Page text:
When you overcome your addiction and choose recovery, part of the process is learning how to establish relationships that support you by putting your needs first. However, it is not always easy to determine those in your network who might harm your well-being. Further, recognizing and detaching from those who are negative influences could be just as hard to accomplish.
When a friend or family member harms your recovery, you need to correct the behavior or separate. Part of this takes building a healthy relationship with yourself and understanding what you will and will not accept. Here are some ways to identify negative relationships and work to either improve or leave the relationship healthily.
Be Truthful About the Relationship
The first step to detaching yourself from a negative friend or family member is to be honest about the relationship. Even after you have decided that this person is not helpful for your recovery, you might carry the notion that they can change. The truth is, you cannot change people, and therefore being honest about this relationship will help you see the reality of this relationship.
Think about how the relationship operates; do you no longer have fun with this person? Do you feel drained after spending time with them? Any relationship that leaves you feeling stressed or exhausted is not healthy. Even if you have mixed feelings, this does not mean you should continue the relationship. You might love this friend or family member; however, if they neglect your needs, enable you, or pressure you to participate in something you don’t want to, it is okay to move away from this relationship.
Prepare a Script
Ending any relationship is difficult; you might feel as though you are abandoning a friend or family member, you might also feel guilty if they are a blood relative. However, your recovery needs to come first, and if any person jeopardizes this, then moving on will be the best thing for your recovery.
While preparing to talk with a friend or family member about no longer seeing them, it is helpful to prepare a script. Friends and family members might deny wrongdoing or talk over you. Having what you want to say prepared ahead of time and practicing it can help you stay calm and focused on what you are trying to convey.
You can start by writing down your thoughts. Think about the most important aspects to use in the discussion. For example, if they still use, you can let them know that their substance use is not conducive to your recovery, which is why you can no longer see them. You can practice what you want to say a few times to help you gain more confidence when you meet them. If you are worried about their response, you might consider meeting in a public space such as a park to help reduce an adverse reaction. You can also consult a therapist or counselor who can help mediate the conversation to avoid confrontation.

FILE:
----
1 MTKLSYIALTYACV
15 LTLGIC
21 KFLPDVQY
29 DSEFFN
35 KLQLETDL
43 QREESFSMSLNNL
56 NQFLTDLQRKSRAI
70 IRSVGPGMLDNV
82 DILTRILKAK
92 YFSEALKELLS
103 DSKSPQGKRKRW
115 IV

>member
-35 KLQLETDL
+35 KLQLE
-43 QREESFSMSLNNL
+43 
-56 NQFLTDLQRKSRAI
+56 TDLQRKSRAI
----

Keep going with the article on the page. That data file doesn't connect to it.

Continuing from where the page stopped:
Remain Firm and Direct
When you decide that you do not want this person in your life, be very clear about this. Giving them any indication they can convince you otherwise or that you need time away will only keep them around. In relationships where a person is toxic, you might encounter manipulative, controlling, or very attached behaviors, which is why being as straightforward as possible helps you sever ties under no uncertain terms. You do not need to be confrontational or mean-spirited. Even if this person has hurt you, becoming aggressive can escalate the situation. It is essential to be clear without being contemptuous. It is also crucial that they know how you feel and your expectations for moving forward.
Sometimes friends and family members think they have your best interests in mind and are helping you when what they are actually doing is enabling you. This is why it is important to be honest about the relationship. For example, does this person allow you to live rent-free? Do they help you pay bills and run errands for you? It can be easy for you to take advantage of these behaviors, but understand that recovery is about gaining back your identity and independence; therefore, if someone enables you, be honest and set boundaries with them and yourself.
Make a list of your boundaries, and be sure to make these clear to your friend or family member. Don’t apologize for having boundaries; let them understand that these boundaries protect your recovery and help build a healthier relationship with them. For example, you might tell this loved one not to help you financially or run errands for you. This way, you can develop the means necessary to become more self-sufficient. You also might ask them not to drink around you, as it triggers your impulse to want to drink.
Finally, if you express these boundaries, but the friend or family member cannot comply or regularly crosses the line, it might be time to separate from them.
After leaving a relationship, you might experience feelings of sadness, guilt, or depression. While it is normal to experience difficult feelings after ending a relationship, you do not need to be alone. If you have just gotten out of a relationship and are turning to substances to cope, then the time to get help is today. At Renaissance Ranch, our male-focused programs help men rebuild healthy relationships in themselves and with others. We offer inspiring settings and even use the beautiful Utah landscapes to help men heal through outdoor activities that build trust, teamwork, and friendships. Our faith-based programs such as 12-Step further help men establish clear ideas about developing healthy relationships. Our efforts help motivate you to move closer toward a stronger sense of self and purpose. Remember, you are never alone on the journey to recovery. To begin your path to recovery, reach out to Renaissance Ranch today and call (801) 308-8898.